The National Institute for Health and Care Excellence has released new draft guidelines calling for faster treatment of patients with kidney stones experiencing severe pain.

The Institute is backing wider access to a procedure called shockwave lithotripsy (SWL), which beams soundwaves into the kidneys from outside the body to destroy the stones, without the need for traditional surgery.

According to the recommendations, eligible people should be offered the procedure within 48-hours of medical assessment.

More equipment may be needed for SWL, such as more responsive networks of mobile lithotripters, more fixed-site machines or better organised referral systems, which will have an impact on resources, but savings will be realised from reduced theatre time and hospital stays, the Institute noted.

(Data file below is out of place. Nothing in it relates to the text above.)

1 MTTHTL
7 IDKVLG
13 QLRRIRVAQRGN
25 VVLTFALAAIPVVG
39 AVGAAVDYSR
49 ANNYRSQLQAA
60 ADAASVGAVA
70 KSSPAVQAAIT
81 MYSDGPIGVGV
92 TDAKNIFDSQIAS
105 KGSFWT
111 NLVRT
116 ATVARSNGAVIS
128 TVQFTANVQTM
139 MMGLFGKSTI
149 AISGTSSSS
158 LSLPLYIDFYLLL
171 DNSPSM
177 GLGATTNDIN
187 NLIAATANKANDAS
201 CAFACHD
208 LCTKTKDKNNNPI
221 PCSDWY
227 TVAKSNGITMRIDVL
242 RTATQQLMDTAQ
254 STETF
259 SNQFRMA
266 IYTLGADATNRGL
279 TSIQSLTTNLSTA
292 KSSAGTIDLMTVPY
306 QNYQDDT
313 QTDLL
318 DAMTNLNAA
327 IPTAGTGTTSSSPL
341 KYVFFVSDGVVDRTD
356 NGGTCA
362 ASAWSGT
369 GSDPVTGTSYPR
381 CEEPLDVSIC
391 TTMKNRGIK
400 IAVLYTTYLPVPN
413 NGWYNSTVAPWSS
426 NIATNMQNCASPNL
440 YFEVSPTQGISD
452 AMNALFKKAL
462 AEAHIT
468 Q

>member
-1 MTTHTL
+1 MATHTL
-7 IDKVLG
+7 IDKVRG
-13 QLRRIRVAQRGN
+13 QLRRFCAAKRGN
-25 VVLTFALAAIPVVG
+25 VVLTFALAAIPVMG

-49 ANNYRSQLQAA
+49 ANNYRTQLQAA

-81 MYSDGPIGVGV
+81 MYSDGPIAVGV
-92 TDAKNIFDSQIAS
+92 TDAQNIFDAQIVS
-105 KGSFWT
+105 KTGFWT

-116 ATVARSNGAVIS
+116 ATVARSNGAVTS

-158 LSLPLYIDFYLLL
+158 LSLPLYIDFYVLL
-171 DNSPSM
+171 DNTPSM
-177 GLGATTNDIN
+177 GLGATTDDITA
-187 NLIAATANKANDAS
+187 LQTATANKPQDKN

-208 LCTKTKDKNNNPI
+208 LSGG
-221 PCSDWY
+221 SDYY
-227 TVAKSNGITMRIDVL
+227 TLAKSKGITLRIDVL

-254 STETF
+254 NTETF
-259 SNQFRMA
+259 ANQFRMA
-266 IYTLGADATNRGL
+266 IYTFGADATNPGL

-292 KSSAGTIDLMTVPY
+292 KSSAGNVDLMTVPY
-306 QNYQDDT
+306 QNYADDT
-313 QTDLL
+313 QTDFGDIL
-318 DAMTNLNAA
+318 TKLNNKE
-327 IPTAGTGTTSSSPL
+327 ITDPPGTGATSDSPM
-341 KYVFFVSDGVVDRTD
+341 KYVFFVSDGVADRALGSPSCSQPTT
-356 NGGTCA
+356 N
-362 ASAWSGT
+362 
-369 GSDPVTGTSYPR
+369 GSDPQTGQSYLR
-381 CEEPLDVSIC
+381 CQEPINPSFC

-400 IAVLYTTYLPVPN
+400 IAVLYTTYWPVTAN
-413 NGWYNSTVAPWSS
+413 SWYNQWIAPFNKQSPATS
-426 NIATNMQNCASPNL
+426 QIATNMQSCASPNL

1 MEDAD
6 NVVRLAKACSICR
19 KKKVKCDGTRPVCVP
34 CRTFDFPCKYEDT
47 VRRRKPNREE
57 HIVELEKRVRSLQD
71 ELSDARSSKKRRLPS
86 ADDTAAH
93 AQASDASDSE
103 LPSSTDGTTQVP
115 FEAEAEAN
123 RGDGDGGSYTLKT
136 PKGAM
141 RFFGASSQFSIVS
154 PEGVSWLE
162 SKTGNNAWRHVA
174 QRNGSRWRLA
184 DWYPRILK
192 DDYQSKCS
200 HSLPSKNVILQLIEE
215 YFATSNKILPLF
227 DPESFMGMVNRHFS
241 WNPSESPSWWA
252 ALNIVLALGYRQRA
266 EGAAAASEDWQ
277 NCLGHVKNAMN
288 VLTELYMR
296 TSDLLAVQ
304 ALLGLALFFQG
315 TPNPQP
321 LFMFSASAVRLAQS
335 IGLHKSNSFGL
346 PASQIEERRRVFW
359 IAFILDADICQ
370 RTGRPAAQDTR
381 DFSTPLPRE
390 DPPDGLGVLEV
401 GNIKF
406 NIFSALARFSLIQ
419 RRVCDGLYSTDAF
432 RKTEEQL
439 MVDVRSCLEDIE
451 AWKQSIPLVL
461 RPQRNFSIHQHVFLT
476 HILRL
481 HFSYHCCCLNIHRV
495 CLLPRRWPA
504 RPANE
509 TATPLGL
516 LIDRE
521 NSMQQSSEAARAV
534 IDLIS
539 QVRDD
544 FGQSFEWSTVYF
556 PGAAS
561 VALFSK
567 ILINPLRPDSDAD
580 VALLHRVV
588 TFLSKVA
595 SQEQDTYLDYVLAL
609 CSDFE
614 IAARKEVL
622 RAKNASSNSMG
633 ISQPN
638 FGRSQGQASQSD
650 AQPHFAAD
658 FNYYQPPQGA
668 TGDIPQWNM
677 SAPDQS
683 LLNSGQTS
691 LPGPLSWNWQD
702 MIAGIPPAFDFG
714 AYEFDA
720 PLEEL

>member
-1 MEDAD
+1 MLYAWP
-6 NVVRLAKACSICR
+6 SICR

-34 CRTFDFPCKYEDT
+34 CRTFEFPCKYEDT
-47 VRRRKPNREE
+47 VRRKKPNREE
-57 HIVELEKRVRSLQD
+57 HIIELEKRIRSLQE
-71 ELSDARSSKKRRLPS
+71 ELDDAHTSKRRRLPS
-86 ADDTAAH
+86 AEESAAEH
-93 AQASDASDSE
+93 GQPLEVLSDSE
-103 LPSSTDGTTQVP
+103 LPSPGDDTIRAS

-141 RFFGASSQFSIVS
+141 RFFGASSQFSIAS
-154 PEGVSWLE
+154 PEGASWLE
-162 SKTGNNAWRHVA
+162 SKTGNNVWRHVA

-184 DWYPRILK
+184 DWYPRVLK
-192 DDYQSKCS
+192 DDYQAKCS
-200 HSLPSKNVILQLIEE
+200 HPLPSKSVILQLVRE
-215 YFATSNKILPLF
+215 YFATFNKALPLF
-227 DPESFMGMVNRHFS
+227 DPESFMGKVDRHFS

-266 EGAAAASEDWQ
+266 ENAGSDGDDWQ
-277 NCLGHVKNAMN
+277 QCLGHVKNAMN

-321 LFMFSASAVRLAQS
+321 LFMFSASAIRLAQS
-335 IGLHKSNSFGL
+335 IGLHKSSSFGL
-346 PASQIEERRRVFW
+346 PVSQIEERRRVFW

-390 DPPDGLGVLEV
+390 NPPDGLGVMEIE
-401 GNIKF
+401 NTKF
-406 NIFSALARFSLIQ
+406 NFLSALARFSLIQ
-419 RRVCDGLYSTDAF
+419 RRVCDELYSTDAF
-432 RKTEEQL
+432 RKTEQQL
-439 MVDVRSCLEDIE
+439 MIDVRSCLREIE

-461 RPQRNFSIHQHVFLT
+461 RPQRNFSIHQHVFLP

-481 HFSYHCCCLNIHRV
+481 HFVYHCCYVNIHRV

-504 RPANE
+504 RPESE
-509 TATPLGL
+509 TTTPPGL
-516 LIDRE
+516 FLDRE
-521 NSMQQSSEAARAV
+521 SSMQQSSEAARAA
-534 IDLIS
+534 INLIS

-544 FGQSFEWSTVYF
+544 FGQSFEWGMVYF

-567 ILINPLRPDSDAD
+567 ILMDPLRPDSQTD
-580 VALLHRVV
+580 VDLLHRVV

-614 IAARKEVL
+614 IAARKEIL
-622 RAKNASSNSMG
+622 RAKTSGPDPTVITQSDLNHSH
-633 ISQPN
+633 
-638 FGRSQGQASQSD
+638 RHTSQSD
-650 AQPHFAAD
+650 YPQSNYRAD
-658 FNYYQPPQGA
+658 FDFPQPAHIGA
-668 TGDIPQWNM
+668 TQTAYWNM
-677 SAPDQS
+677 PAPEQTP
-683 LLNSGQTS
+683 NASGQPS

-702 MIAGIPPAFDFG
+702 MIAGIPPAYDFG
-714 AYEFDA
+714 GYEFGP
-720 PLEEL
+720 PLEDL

“The use of shockwave lithotripsy is definitely a less traumatic experience for the patient. There are fewer problems afterwards and it reduces the amount of time patients have to wait to have the issue resolved,” said Andrew Dickinson, consultant urologist at Plymouth Hospitals NHS Trust and chair of the NICE committee.

“There has been an increase in surgery for renal and ureteric stones. Waiting times for treatment are increasing and this means that patient satisfaction is likely to be lower. This is why offering shockwave lithotripsy is important for both a patient’s health and mental wellbeing.”

The guidelines also recommend that patients should be offered a CT scan within 24 hours of initial medical assessment if they are in severe abdominal pain and kidney stones are suspected.